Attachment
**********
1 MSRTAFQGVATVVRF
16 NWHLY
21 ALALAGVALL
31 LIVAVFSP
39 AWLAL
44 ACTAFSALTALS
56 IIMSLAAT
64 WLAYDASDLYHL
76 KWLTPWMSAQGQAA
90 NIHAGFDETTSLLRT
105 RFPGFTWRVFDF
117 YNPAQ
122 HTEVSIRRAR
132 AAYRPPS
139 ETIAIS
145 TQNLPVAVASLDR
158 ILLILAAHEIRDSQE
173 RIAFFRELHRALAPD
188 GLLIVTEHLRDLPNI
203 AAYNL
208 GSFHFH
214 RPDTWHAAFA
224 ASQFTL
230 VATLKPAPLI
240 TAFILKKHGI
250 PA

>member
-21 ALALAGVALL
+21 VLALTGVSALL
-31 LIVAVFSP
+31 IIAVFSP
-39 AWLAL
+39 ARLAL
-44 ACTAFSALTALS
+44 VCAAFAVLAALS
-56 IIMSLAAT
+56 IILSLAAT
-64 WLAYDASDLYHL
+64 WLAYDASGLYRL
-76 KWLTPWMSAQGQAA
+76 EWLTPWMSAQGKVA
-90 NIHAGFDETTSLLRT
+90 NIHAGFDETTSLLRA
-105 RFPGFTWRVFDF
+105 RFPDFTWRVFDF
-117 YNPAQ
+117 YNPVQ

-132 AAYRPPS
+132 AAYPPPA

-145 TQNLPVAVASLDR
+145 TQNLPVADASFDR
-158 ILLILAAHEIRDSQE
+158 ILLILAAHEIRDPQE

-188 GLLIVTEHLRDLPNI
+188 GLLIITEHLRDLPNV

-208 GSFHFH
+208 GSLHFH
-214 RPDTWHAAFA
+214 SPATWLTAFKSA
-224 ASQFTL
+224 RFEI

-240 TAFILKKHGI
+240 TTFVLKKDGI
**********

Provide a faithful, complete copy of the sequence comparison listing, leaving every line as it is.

1 MSRTAFQGVATVVRF
16 NWHLY
21 ALALAGVALL
31 LIVAVFSP
39 AWLAL
44 ACTAFSALTALS
56 IIMSLAAT
64 WLAYDASDLYHL
76 KWLTPWMSAQGQAA
90 NIHAGFDETTSLLRT
105 RFPGFTWRVFDF
117 YNPAQ
122 HTEVSIRRAR
132 AAYRPPS
139 ETIAIS
145 TQNLPVAVASLDR
158 ILLILAAHEIRDSQE
173 RIAFFRELHRALAPD
188 GLLIVTEHLRDLPNI
203 AAYNL
208 GSFHFH
214 RPDTWHAAFA
224 ASQFTL
230 VATLKPAPLI
240 TAFILKKHGI
250 PA

>member
-21 ALALAGVALL
+21 VLALTGVSALL
-31 LIVAVFSP
+31 IIAVFSP
-39 AWLAL
+39 ARLAL
-44 ACTAFSALTALS
+44 VCAAFAVLAALS
-56 IIMSLAAT
+56 IILSLAAT
-64 WLAYDASDLYHL
+64 WLAYDASGLYRL
-76 KWLTPWMSAQGQAA
+76 EWLTPWMSAQGKVA
-90 NIHAGFDETTSLLRT
+90 NIHAGFDETTSLLRA
-105 RFPGFTWRVFDF
+105 RFPDFTWRVFDF
-117 YNPAQ
+117 YNPVQ

-132 AAYRPPS
+132 AAYPPPA

-145 TQNLPVAVASLDR
+145 TQNLPVADASFDR
-158 ILLILAAHEIRDSQE
+158 ILLILAAHEIRDPQE

-188 GLLIVTEHLRDLPNI
+188 GLLIITEHLRDLPNV

-208 GSFHFH
+208 GSLHFH
-214 RPDTWHAAFA
+214 SPATWLTAFKSA
-224 ASQFTL
+224 RFEI

-240 TAFILKKHGI
+240 TTFVLKKDGI